Dress that's pretty as its pictures

Artists with special needs combine to design original outfit partly based on traditional Emirati clothing for fashion show catwalk.
Artists with special needs Rebecca Hayday, 19, left, from the UK and Anjali Anju, 25, from India paint the fabric to be used for the dress for a Dubai fashion school's show. Jeffrey E Biteng / The National
Artists with special needs Rebecca Hayday, 19, left, from the UK and Anjali Anju, 25, from India paint the fabric to be used for the dress for a Dubai fashion school's show. Jeffrey E Biteng / The National

DUBAI // Colourful Bedouin tents, wind towers and the emirate's landmark buildings have been painted on to a white satin dress by a group of artists with special needs for a Dubai fashion school's show.

The 11 students used bold brushstrokes to replicate Dubai's skyline on a dress inspired by both the kimono and abaya.

The completed outfit, featuring a five-metre train and red cummerbund, will be displayed at a weekend fashion show opening on Friday at 5.30pm at the DIAC Student Hub near Heriot-Watt University in Dubai's International Academic City. The show has been organised by second-year students at the university.

"It's a great platform for these students to show what they can do," said Wemmy de Maaker, the director of Mawaheb (Talent) from Beautiful People, a studio that teaches art to special-needs students in the central Bastakiya district.

"We have some artists who are really developing their talent and we want to make sure they are recognised."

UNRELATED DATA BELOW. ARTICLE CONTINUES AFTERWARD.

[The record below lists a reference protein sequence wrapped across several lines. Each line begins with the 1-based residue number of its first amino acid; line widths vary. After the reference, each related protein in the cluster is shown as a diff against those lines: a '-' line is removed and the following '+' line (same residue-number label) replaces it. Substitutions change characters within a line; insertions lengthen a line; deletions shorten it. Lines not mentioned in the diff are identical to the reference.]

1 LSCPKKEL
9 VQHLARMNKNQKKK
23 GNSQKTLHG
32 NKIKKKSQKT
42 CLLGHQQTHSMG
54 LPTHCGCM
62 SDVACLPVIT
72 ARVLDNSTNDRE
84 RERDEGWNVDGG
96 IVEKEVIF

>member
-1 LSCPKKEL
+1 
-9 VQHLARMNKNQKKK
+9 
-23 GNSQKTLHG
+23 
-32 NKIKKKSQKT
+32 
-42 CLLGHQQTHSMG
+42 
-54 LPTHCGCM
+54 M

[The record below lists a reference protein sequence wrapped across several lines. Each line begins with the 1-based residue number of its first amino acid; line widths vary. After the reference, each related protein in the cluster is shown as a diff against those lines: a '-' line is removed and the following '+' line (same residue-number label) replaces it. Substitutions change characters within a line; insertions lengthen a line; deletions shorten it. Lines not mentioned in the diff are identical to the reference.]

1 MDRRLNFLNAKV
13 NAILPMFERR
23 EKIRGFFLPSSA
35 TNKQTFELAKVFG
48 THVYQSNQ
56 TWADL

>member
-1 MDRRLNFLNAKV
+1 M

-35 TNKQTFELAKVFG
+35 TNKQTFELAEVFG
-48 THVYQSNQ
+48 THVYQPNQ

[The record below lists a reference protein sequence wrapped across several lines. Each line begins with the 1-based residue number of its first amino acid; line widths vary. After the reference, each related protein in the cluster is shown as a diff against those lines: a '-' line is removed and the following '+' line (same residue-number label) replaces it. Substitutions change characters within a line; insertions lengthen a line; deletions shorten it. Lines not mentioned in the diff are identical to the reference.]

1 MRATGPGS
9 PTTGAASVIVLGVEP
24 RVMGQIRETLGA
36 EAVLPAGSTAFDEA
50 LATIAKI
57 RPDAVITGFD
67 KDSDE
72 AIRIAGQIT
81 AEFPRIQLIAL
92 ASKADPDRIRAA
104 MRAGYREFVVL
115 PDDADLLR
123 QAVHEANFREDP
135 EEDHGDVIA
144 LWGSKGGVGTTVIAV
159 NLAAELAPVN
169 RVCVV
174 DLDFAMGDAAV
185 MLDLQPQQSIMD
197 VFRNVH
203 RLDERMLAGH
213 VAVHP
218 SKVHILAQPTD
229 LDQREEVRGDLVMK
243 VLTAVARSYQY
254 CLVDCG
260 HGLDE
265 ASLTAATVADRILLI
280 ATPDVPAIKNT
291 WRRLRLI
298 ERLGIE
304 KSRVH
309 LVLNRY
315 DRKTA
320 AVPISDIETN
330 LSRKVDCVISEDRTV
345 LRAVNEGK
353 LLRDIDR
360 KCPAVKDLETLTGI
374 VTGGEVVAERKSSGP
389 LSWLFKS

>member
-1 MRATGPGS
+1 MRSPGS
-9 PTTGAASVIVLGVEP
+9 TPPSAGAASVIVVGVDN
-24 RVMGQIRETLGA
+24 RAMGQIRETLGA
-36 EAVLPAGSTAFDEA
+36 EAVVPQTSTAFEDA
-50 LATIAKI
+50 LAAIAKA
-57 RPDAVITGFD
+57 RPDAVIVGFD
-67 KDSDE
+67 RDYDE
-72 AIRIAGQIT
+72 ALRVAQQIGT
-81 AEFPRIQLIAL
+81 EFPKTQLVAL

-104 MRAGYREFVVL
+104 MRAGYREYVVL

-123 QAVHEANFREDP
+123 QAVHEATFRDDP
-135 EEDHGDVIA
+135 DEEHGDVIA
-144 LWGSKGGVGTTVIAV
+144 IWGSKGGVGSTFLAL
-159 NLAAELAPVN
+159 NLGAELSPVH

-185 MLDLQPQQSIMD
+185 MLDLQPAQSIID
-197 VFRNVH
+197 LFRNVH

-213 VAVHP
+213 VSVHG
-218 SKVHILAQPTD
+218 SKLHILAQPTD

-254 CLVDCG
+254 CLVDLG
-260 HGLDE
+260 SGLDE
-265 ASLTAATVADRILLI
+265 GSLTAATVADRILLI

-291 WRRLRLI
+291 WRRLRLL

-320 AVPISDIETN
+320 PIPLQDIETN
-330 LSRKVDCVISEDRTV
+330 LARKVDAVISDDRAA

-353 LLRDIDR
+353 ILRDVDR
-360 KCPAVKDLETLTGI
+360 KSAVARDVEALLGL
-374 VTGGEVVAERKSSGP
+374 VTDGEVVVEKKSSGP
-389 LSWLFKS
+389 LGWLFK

The artists, from Sharjah and Dubai, have conditions such as muscular dystrophy, learning difficulties and Down's syndrome. They began work last month blending fabric, sand and glittering mosaic tiles on 12 large canvas paintings.

These depict a red and blue-lined Bedouin tent, the Burj Al Arab streaked with yellow and purple lights, the Etisalat building cocooned within a giant purple butterfly and flowers strewn across the Burj Khalifa.

Guided by their art teacher, Gulshan Kavarana, the students then painted compact designs on to 20 pieces of cloth to be sewn on the dress's hemline, sleeves, cummerbund and train.

"They used glitter for the paintings on the dress because the tiles and sand used on the canvas are too heavy," Mrs Kavarana said. "It's a misconception that art by people with special needs is childish. This will show the world what people with disabilities are capable of."

Heriot-Watt students will also carry the original canvases down the catwalk during the fashion show, and Mawaheb will auction the dress and the canvases in September.

The idea to integrate art and fashion was thought up by teachers of both schools.

"It's absolutely stunning, the dress is a walking canvas," said Vanessa Northway, the head of Heriot-Watt's School of Textile and Design. "The work is a strong statement about Dubai because it is different things to different people."

Ten fashion school students designed the dress with a simple cut to highlight the art work. They said collaborating with special-needs students was a learning experience.

"Most people think people with special needs would just be able to do general strokes, but their work is quite amazing," said Shivani Agarwal, 20, a fashion marketing student.

"They've used bold colours and interesting silhouettes. This will show people that those with special needs can do a great amount of work."

For the special-needs art students, the dress was a means to express themselves. One painting has a couple in a khandoura and abaya seated in the desert gazing at the sun setting over Dubai's imposing structures.

"This is about Dubai. I like sand and buildings," said Zaid Jaffer, a 28-year-old Iraqi student with special needs. "Painting makes me relaxed, calm."

Sharan Budhrani, who is a wheelchair user, said painting made him happy.

"It's my passion," said Sharan, 20, who painted a wind tower for the dress. "I wanted to show people where the real Dubai is."


Published: May 18, 2011 04:00 AM


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